- The Washington Times - Wednesday, November 6, 2002

In an election where voter turnout was key to control of the House and Senate, several areas of the country reported high turnout yesterday, a trend both parties said was working in their favor.

Still, nationwide voter turnout appeared to be about 35 percent the same as the last midterm election in 1998 or perhaps a percentage point higher, based on a preliminary review, said Curtis Gans, director of the Committee for the Study of the American Electorate.

"Voter turnout is strong in the right places," said Jim Dyke, spokesman for the Republican National Committee.

He cited the Senate race in Missouri between Democratic Sen. Jean Carnahan and her Republican challenger, former Rep. Jim Talent. Mr. Dyke said voter turnout in Republican-rich southern Missouri was high, benefiting Mr. Talent.

And he said 5,700 Republican volunteers in all Minnesota precincts boosted the turnout there for Republican Senate candidate Norm Coleman. The state's Senate race became nationally known after former Vice President Walter F. Mondale stepped in last week to fill the vacancy left by the death of Democratic Sen. Paul Wellstone.

Democrats also reported voter turnout working in their favor.

"Voter turnout is much higher than expected," said Sen. Patty Murray, Washington Democrat and head of the Democratic Senatorial Campaign Committee.

She said reports from across the nation were initially anecdotal, and although they did not have definite numbers, some areas were reporting turnout as high as in a presidential election year.

Both parties conducted massive get-out-the-vote efforts, aided in some states by dramatic or tight races.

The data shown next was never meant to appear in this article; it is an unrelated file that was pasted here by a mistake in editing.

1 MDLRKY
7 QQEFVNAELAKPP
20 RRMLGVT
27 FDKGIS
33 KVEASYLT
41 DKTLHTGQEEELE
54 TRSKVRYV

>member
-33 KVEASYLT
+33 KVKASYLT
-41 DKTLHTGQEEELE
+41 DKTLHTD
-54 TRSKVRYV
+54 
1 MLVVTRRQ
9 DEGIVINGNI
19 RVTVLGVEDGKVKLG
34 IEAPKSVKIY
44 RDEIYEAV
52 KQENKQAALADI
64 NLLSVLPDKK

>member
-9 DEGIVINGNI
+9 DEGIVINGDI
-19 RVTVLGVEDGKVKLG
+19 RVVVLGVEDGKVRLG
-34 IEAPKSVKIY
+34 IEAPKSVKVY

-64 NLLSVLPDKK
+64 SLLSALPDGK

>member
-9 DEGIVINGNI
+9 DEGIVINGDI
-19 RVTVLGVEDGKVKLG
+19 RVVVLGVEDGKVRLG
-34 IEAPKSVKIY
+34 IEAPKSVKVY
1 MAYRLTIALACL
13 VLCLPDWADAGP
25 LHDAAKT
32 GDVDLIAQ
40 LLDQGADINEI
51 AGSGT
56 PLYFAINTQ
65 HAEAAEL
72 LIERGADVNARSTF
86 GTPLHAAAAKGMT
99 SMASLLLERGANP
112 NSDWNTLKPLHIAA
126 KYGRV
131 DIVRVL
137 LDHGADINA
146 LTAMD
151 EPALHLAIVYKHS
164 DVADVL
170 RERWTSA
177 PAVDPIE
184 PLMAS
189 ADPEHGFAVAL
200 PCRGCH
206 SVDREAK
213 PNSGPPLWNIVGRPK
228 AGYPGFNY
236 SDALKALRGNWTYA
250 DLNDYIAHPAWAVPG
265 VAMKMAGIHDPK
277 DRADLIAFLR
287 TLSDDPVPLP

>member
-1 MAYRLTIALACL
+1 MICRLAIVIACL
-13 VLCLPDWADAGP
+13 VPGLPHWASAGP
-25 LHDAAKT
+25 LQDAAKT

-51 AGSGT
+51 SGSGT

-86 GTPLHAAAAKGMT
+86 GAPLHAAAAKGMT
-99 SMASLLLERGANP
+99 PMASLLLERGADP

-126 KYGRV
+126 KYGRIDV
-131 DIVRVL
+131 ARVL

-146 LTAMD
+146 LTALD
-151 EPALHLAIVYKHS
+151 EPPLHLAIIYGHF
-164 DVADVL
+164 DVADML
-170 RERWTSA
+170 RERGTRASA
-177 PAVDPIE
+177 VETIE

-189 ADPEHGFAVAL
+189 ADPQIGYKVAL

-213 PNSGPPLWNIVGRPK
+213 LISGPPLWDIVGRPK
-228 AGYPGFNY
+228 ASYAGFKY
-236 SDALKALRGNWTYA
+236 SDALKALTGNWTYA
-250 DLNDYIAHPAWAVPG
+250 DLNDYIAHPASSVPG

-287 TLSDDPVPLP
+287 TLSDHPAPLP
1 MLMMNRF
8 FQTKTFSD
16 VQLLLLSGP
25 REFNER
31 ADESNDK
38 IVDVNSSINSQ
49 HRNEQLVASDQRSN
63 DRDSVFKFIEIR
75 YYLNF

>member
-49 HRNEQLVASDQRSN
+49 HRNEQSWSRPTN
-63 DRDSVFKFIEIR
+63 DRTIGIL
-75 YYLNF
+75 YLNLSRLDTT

Mr. Gans said states such as Florida, Tennessee, Louisiana and New Hampshire were "way up" in terms of turnout, while states such as Indiana, New York and Ohio were down.

Republican National Committee spokeswoman Mindy Tucker said the "big turnout story of the evening" for Republicans was Georgia, where the Republicans picked up a Senate seat and the governor's seat.

"We have a great turnout program there," she said.

She also said big voter turnout "absolutely" played a role in Texas, where Republican state Attorney General John Cornyn beat former Democratic Dallas Mayor Ron Kirk.

Minnesota also reported unusually high turnout.

"It's 1998 all over again," said Patty O'Connor, elections director for Blue Earth County, Minn., recalling the "huge" voter turnout that put Jesse Ventura into the governor's office that year.

She said voting was light yesterday morning because it was snowing, but picked up quickly, and estimated 35 percent to 40 percent of eligible voters had cast ballots by midafternoon, when voting typically drags. She said it would likely reach 70 percent, a level not usually seen in an off-year election.

Florida Secretary of State Jim Smith estimated voter turnout there would reach 58 percent to 62 percent, higher than in other midterm elections. Republican Gov. Jeb Bush, the president's brother, was re-elected over Democratic challenger Bill McBride.

At least 25 counties in Florida last night reported turnout numbers of 56 percent to 63 percent, which is high for a midterm election. Jefferson County reported 70 percent turnout. The overall average turnout for Florida was not available, but was expected to be in the high 50s to low 60s.

Mr. Bush won the votes of most Hispanics, but lost the votes of most blacks, according to an exit poll by Fox News channel.

The Republican governor won 56 percent of the Hispanic vote, while Mr. McBride won 44 percent. Despite losing the election, Mr. McBride won 91 percent of the black vote, compared with 5 percent for Mr. Bush.

In Maryland most counties reported turnout in the strong 50-to-60 percent range, which is comparable to 1998 levels. Baltimore County reported 66 percent voter turnout, up from 61 percent in 1998. A handful of key jurisdictions, including Baltimore City, and Prince George's and Montgomery counties, had not yet reported late last night.

Donna Royson, deputy director of the South Carolina Election Commission, said they would not have the official South Carolina voter turnout results for several days.

She said, based on reports coming in from counties in the state, the turnout was "moderate to heavy."

Other areas of the country reported low or moderate turnout.

Bill Sammon contributed to this article.

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